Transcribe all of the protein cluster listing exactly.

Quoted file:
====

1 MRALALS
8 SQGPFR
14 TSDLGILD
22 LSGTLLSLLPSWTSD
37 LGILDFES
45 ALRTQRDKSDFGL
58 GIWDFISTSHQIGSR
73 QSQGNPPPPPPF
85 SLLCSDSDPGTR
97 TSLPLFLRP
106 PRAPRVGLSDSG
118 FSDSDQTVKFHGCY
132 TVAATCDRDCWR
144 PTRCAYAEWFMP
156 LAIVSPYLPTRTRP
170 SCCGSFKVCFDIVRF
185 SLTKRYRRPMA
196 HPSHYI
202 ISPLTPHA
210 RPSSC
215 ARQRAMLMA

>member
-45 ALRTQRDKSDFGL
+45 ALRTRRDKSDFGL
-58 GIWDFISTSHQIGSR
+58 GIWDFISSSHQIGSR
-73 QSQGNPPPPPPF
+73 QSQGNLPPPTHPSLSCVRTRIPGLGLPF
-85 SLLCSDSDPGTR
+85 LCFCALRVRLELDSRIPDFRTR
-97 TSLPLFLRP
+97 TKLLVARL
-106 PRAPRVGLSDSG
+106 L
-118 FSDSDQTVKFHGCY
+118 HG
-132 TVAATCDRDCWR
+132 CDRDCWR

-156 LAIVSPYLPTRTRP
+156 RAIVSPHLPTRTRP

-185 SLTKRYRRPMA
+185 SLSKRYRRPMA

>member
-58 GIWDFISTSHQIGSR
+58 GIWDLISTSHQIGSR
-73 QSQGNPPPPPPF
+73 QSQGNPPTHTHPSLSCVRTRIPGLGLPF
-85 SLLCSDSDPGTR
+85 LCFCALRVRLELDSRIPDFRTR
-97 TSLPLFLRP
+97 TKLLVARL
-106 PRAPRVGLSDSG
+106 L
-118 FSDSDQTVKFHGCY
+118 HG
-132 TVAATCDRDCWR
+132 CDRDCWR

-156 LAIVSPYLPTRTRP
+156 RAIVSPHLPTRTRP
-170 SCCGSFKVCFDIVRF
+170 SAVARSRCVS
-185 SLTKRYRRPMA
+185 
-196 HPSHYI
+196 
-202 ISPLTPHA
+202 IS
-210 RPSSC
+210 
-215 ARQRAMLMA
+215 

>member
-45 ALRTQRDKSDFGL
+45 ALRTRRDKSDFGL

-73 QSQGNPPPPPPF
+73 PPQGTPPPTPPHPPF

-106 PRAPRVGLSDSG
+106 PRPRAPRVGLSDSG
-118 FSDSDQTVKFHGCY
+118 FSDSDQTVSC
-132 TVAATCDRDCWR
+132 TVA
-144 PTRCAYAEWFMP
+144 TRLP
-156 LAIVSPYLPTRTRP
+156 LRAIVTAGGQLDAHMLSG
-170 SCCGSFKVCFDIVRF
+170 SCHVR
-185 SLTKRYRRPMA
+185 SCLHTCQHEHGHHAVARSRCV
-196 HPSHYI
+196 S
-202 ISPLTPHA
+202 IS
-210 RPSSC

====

1 MRALALS
8 SQGPFR
14 TSDLGILD
22 LSGTLLSLLPSWTSD
37 LGILDFES
45 ALRTQRDKSDFGL
58 GIWDFISTSHQIGSR
73 QSQGNPPPPPPF
85 SLLCSDSDPGTR
97 TSLPLFLRP
106 PRAPRVGLSDSG
118 FSDSDQTVKFHGCY
132 TVAATCDRDCWR
144 PTRCAYAEWFMP
156 LAIVSPYLPTRTRP
170 SCCGSFKVCFDIVRF
185 SLTKRYRRPMA
196 HPSHYI
202 ISPLTPHA
210 RPSSC
215 ARQRAMLMA

>member
-45 ALRTQRDKSDFGL
+45 ALRTRRDKSDFGL
-58 GIWDFISTSHQIGSR
+58 GIWDFISSSHQIGSR
-73 QSQGNPPPPPPF
+73 QSQGNLPPPTHPSLSCVRTRIPGLGLPF
-85 SLLCSDSDPGTR
+85 LCFCALRVRLELDSRIPDFRTR
-97 TSLPLFLRP
+97 TKLLVARL
-106 PRAPRVGLSDSG
+106 L
-118 FSDSDQTVKFHGCY
+118 HG
-132 TVAATCDRDCWR
+132 CDRDCWR

-156 LAIVSPYLPTRTRP
+156 RAIVSPHLPTRTRP

-185 SLTKRYRRPMA
+185 SLSKRYRRPMA

>member
-58 GIWDFISTSHQIGSR
+58 GIWDLISTSHQIGSR
-73 QSQGNPPPPPPF
+73 QSQGNPPTHTHPSLSCVRTRIPGLGLPF
-85 SLLCSDSDPGTR
+85 LCFCALRVRLELDSRIPDFRTR
-97 TSLPLFLRP
+97 TKLLVARL
-106 PRAPRVGLSDSG
+106 L
-118 FSDSDQTVKFHGCY
+118 HG
-132 TVAATCDRDCWR
+132 CDRDCWR

-156 LAIVSPYLPTRTRP
+156 RAIVSPHLPTRTRP
-170 SCCGSFKVCFDIVRF
+170 SAVARSRCVS
-185 SLTKRYRRPMA
+185 
-196 HPSHYI
+196 
-202 ISPLTPHA
+202 IS
-210 RPSSC
+210 
-215 ARQRAMLMA
+215 

>member
-45 ALRTQRDKSDFGL
+45 ALRTRRDKSDFGL

-73 QSQGNPPPPPPF
+73 PPQGTPPPTPPHPPF

-106 PRAPRVGLSDSG
+106 PRPRAPRVGLSDSG
-118 FSDSDQTVKFHGCY
+118 FSDSDQTVSC
-132 TVAATCDRDCWR
+132 TVA
-144 PTRCAYAEWFMP
+144 TRLP
-156 LAIVSPYLPTRTRP
+156 LRAIVTAGGQLDAHMLSG
-170 SCCGSFKVCFDIVRF
+170 SCHVR
-185 SLTKRYRRPMA
+185 SCLHTCQHEHGHHAVARSRCV
-196 HPSHYI
+196 S
-202 ISPLTPHA
+202 IS
-210 RPSSC